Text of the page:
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Importing coal from Colombia will increase ecocide, experts anticipate

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The largest coal exporters in Colombia have committed serious human and environmental rights violations in the communities that inhabit the exploitation areas. 5,000 Wayuu indigenous minors have died where the El Cerrejón coal mine operates. However, faced with the blackout that will result from the closure of Russian gas imports, Germany asked the Colombian government to increase its coal exports.

Following the call on April 6 by German Chancellor Olaf Schulz to President Iván Duque, the outgoing Colombian president gave the go-ahead for El Cerrejón, the world’s largest open-pit mine, to divert the Bruno stream and exploit the ore found in his bed. Experts warn that the diversion of the stream will cause it to dry up, preventing access to water for thousands of indigenous people and peasants.

“Germany and Europe stopped their consumption of Russian coal as a rejection of injustice towards the Ukrainian people. Now they must be consistent and also avoid Colombian coal, so as not to finance the suffering of the Wayuu people and other communities abused by the exploitation of coal,” affirm United for Peace, a group of women environmentalists and human rights defenders.

El Cerrejón, a “predatory monster”

Karmen Ramírez, an activist from the Wayuu indigenous community based in the Colombian department of La Guajira where El Cerrejón operates, the world’s largest open-pit mine, denounces the humanitarian crisis that her community is suffering because of this “monster”, as The communities whose environment has been depredated by the mine are called in the territory.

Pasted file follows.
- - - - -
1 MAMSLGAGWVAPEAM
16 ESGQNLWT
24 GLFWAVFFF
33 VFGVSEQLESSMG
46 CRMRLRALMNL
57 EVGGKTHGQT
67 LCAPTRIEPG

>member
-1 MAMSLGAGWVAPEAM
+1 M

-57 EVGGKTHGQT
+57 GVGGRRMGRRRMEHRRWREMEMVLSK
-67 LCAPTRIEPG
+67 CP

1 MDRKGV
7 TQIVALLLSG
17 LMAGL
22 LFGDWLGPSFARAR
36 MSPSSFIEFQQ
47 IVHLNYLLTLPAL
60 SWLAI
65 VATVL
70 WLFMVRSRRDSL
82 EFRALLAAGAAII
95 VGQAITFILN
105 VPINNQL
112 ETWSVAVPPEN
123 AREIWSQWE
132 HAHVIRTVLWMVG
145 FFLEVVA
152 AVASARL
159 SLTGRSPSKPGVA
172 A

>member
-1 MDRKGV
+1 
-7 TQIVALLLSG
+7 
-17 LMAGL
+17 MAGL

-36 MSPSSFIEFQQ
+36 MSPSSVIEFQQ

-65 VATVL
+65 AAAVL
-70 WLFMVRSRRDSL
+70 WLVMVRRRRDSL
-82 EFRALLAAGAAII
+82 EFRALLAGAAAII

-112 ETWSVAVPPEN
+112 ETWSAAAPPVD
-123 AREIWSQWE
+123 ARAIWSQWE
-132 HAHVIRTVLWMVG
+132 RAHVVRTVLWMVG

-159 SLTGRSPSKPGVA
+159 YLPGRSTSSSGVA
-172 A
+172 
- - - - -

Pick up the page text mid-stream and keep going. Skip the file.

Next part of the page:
Karmen Ramírez, woman, indigenous Wayuu, environmental leader and representative of Colombians residing abroad in the Colombian Congress
Karmen Ramírez, woman, indigenous Wayuu, environmental leader and representative of Colombians residing abroad in the Colombian Congress © Karmen Ramirez

“Cerrejón has left the death of 5,000 Wayuu boys and girls, an entire generation, due to hunger, thirst and respiratory diseases resulting from the negligence of the State and the operations of the mine,” says Ramírez.

And he concludes bluntly: “The Wayuu children have not died. The Wayuu children have been killed because the water that should have been delivered and made drinkable for human consumption in the area, was delivered to El Cerrejón to guarantee its coal extraction operations.”

The company Glencore, owner of El Cerrejón, announced last year the closure of the mine due to the low demand for coal, but now it plans to increase its production, to supply, among others, the demand of Germany.

Social and environmental justice

The Wayuu indigenous leader recounts that when her community began its fight against El Cerrejón, a quarter of a century ago, the demand was for the mine to leave this territory in the northeast of the country, where it had already been implanted for ten years. Over time, the strategy has changed.